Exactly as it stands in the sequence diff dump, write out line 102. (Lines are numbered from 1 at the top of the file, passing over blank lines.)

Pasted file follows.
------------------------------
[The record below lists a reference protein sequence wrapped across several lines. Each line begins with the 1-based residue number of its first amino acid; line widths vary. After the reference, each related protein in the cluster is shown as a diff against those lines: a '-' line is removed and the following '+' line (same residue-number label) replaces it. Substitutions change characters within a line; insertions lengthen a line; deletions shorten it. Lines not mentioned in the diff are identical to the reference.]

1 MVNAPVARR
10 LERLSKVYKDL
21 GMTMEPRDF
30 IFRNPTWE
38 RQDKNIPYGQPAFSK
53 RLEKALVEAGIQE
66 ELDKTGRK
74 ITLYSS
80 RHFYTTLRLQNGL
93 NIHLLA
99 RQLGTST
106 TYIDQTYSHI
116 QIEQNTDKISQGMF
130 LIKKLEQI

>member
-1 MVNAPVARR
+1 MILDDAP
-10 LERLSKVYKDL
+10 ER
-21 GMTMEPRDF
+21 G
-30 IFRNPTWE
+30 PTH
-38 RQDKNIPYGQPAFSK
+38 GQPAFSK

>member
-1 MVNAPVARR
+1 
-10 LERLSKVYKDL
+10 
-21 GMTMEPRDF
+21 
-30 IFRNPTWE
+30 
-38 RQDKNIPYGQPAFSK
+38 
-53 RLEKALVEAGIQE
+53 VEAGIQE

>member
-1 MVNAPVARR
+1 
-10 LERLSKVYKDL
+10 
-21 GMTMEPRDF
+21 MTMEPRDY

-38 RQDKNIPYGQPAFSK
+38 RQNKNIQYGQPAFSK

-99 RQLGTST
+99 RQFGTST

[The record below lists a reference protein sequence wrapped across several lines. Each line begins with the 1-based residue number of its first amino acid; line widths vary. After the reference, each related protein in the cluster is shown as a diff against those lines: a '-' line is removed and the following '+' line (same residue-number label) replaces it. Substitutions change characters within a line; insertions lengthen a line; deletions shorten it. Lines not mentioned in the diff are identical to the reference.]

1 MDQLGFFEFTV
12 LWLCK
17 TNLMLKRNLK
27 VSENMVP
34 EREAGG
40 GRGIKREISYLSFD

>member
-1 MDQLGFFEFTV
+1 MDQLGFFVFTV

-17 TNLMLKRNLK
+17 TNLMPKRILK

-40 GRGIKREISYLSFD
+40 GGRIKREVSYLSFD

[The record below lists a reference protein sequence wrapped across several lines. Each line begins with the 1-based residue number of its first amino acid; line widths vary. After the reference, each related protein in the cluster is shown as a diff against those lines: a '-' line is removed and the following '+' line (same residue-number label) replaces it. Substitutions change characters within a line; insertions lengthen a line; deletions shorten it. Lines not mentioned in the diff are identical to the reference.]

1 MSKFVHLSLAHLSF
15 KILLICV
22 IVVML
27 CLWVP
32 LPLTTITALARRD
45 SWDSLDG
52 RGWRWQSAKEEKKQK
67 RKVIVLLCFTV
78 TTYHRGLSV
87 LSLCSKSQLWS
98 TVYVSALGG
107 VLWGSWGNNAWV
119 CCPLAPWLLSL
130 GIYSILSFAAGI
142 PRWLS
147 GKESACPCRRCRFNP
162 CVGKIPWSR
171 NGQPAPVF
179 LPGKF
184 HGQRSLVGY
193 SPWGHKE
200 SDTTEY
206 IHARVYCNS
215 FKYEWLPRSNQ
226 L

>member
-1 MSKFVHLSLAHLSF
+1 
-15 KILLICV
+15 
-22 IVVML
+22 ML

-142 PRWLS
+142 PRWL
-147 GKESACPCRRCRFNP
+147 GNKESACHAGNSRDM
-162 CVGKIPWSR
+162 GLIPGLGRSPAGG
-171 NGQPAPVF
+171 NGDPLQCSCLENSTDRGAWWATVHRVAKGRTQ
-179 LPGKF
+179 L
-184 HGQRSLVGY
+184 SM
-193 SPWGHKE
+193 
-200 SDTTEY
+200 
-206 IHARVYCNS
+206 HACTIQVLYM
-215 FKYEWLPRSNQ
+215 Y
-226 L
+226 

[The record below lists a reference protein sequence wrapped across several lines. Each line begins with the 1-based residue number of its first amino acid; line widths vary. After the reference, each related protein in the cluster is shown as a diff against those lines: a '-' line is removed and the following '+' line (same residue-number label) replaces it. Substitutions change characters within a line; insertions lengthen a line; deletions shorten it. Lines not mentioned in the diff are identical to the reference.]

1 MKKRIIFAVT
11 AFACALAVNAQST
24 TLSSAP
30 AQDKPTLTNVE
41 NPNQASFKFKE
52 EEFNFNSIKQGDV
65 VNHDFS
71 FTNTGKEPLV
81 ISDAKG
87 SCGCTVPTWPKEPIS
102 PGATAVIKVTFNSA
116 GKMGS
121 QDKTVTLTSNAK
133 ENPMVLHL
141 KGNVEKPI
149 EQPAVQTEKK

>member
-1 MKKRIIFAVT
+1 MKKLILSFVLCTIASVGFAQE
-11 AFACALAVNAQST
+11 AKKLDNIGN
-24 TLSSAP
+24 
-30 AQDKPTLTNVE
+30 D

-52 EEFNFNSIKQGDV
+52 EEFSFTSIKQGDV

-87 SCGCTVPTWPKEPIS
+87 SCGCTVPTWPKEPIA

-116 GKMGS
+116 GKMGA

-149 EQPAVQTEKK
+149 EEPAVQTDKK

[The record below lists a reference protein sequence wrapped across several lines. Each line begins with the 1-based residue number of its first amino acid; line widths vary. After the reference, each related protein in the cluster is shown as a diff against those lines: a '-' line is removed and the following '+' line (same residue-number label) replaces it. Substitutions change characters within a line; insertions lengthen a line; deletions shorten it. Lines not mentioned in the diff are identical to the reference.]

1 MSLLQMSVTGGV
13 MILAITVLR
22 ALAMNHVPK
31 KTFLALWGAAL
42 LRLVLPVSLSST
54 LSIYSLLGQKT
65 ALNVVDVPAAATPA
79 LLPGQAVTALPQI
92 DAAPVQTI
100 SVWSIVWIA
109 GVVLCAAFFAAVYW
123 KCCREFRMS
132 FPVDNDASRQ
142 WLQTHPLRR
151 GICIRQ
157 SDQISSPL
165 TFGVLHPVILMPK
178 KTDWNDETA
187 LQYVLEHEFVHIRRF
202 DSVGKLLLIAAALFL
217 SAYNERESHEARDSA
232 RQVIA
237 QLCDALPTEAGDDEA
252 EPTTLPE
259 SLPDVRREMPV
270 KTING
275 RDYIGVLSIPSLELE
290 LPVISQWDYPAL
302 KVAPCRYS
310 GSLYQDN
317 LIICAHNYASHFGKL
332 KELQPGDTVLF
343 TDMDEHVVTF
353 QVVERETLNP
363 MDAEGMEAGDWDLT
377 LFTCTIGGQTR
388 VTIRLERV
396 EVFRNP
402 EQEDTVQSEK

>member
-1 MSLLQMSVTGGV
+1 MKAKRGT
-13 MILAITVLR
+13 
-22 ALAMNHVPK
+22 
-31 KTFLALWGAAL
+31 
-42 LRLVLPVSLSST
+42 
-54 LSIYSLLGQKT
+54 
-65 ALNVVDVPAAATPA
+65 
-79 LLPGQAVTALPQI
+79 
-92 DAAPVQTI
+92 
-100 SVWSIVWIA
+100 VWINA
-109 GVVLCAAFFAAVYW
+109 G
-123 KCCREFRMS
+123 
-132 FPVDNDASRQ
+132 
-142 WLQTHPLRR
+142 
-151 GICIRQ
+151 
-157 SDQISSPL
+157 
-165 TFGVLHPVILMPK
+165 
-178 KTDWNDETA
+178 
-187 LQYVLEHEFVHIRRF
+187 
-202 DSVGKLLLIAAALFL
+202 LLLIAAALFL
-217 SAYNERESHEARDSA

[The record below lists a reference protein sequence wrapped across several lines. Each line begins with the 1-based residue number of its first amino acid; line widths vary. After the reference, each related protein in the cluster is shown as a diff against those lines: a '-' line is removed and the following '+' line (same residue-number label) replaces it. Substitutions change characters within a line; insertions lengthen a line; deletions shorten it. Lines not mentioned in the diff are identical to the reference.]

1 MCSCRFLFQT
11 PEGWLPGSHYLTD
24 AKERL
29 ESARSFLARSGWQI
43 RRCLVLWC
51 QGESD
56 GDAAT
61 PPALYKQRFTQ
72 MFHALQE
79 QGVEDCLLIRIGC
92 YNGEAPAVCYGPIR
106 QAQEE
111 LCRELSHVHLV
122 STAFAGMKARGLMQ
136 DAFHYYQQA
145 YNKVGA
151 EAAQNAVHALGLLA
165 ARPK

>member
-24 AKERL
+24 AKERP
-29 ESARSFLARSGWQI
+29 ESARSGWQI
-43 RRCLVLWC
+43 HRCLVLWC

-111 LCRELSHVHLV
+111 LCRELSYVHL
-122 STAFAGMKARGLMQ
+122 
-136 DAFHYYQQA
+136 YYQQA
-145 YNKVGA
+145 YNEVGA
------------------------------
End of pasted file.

-162 CVGKIPWSR